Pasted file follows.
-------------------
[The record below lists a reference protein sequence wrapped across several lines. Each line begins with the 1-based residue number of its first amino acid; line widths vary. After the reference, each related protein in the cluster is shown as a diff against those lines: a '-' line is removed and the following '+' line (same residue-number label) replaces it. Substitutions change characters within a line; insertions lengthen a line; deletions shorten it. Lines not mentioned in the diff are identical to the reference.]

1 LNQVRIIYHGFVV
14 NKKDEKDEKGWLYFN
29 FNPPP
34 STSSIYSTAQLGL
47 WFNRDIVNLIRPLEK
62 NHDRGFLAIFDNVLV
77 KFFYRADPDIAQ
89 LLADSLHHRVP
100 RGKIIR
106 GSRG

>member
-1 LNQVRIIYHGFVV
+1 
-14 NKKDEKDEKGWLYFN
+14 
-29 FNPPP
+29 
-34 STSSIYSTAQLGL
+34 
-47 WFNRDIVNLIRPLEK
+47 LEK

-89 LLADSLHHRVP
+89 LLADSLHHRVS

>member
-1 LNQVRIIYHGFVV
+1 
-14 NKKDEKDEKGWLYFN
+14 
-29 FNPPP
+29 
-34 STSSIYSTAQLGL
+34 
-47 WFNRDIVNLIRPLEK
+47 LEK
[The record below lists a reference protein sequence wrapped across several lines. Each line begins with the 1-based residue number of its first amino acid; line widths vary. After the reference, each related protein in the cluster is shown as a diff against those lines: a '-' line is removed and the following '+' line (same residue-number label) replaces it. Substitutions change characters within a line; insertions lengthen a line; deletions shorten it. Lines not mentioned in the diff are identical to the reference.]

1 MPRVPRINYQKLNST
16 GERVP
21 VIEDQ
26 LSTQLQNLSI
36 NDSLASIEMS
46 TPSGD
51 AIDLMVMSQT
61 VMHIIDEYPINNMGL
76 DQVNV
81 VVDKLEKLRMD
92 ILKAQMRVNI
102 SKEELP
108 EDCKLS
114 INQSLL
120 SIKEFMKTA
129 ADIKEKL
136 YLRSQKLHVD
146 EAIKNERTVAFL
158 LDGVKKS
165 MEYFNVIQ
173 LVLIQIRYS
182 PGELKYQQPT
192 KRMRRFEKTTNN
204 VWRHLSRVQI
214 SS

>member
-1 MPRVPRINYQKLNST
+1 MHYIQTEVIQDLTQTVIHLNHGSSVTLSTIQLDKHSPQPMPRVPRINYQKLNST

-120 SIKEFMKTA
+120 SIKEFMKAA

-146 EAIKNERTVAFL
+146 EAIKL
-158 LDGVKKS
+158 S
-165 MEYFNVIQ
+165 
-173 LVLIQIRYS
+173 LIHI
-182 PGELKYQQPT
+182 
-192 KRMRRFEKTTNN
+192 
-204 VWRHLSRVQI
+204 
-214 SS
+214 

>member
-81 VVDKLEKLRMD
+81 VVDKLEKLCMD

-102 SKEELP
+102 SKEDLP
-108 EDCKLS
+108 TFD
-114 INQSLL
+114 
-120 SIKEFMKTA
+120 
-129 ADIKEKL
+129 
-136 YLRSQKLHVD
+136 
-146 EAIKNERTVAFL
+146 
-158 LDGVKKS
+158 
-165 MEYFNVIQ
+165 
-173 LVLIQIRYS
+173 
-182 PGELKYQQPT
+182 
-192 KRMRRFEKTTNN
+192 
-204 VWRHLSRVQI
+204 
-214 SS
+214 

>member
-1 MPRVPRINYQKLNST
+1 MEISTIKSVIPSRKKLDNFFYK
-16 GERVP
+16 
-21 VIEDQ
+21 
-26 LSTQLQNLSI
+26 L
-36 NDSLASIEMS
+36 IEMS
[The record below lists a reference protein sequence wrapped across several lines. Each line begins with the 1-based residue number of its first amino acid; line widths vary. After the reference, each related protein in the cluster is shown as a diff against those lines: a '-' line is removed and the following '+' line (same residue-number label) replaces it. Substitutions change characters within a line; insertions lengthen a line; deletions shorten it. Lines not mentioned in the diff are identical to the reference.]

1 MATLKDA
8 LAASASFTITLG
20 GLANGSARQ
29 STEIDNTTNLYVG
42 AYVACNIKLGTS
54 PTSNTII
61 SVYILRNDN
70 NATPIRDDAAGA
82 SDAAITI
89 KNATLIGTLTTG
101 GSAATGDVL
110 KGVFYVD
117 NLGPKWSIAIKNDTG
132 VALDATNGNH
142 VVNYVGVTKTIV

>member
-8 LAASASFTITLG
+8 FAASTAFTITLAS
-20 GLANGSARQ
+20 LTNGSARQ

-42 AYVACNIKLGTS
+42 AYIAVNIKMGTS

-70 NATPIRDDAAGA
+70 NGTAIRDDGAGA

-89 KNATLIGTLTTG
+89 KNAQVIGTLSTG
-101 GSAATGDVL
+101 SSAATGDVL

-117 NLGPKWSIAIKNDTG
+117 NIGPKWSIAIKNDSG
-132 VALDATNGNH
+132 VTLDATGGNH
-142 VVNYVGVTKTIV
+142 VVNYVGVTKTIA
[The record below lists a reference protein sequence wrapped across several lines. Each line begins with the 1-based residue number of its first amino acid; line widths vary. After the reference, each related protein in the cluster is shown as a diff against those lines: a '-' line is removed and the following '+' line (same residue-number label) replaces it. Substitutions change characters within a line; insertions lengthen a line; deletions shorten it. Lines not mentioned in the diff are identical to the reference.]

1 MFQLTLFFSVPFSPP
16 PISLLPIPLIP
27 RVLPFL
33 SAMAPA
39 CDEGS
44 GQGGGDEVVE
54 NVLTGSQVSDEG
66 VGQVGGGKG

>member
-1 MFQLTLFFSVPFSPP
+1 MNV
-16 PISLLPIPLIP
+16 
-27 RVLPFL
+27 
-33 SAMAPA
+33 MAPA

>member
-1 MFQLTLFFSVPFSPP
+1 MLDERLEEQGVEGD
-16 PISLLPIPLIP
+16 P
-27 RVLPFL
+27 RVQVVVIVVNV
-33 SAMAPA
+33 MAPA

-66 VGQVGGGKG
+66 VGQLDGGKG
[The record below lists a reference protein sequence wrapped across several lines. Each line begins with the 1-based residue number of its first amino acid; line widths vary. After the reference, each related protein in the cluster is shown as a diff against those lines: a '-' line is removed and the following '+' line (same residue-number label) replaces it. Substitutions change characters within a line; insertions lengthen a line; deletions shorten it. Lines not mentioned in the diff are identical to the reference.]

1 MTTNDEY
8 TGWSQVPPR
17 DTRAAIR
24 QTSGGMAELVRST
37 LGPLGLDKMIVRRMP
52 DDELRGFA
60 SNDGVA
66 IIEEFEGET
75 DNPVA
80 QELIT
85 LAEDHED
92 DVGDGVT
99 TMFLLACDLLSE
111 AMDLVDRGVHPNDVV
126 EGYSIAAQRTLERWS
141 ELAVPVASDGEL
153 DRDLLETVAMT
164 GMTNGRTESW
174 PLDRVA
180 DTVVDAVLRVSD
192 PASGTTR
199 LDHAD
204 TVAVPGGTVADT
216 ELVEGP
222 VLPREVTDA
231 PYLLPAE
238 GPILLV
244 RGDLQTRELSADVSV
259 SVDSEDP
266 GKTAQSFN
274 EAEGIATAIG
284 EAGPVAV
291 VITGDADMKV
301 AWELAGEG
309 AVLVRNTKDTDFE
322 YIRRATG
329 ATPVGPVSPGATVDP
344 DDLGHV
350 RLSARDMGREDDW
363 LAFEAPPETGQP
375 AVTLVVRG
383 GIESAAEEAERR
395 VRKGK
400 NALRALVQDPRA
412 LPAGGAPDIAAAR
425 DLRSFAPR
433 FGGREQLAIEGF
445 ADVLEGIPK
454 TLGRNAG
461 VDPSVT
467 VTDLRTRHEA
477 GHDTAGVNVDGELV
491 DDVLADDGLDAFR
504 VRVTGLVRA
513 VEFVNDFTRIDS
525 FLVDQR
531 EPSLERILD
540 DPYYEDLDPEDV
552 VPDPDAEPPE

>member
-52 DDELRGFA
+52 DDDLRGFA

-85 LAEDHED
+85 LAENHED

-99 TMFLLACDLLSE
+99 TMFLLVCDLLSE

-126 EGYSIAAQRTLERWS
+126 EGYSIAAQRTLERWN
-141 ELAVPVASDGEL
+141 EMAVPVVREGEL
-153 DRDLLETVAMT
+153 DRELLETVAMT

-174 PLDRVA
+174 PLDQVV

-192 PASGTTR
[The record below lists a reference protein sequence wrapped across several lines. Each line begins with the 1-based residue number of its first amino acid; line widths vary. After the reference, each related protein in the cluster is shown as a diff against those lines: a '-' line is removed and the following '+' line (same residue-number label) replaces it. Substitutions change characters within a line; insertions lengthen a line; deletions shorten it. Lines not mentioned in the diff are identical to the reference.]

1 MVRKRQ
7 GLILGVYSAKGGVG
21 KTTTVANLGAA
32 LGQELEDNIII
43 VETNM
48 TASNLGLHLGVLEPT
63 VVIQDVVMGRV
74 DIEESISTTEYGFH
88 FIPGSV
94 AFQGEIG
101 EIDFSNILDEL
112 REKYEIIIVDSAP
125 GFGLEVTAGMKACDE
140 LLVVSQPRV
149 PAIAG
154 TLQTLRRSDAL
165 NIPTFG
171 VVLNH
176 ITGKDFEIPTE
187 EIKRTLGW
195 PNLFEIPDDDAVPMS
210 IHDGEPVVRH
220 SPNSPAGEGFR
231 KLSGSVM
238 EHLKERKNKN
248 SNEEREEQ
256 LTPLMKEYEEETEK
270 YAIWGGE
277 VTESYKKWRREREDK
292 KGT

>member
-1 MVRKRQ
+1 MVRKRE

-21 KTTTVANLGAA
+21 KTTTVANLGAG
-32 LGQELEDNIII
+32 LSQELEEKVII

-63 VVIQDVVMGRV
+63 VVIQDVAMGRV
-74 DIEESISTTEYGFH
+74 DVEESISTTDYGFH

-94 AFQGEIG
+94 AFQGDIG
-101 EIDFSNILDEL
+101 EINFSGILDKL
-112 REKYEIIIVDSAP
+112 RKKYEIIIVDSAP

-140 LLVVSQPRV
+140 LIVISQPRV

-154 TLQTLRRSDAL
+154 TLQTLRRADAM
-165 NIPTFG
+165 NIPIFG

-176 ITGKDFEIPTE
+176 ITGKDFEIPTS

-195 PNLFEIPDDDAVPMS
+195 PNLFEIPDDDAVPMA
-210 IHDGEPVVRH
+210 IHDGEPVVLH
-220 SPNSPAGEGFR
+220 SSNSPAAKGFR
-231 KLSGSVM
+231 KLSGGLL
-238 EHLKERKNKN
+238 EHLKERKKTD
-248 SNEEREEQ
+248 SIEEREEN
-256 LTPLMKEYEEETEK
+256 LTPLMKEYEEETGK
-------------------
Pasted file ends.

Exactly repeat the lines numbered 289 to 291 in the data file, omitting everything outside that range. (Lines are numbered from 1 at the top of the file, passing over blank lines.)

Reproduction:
231 KLSGSVM
238 EHLKERKNKN
248 SNEEREEQ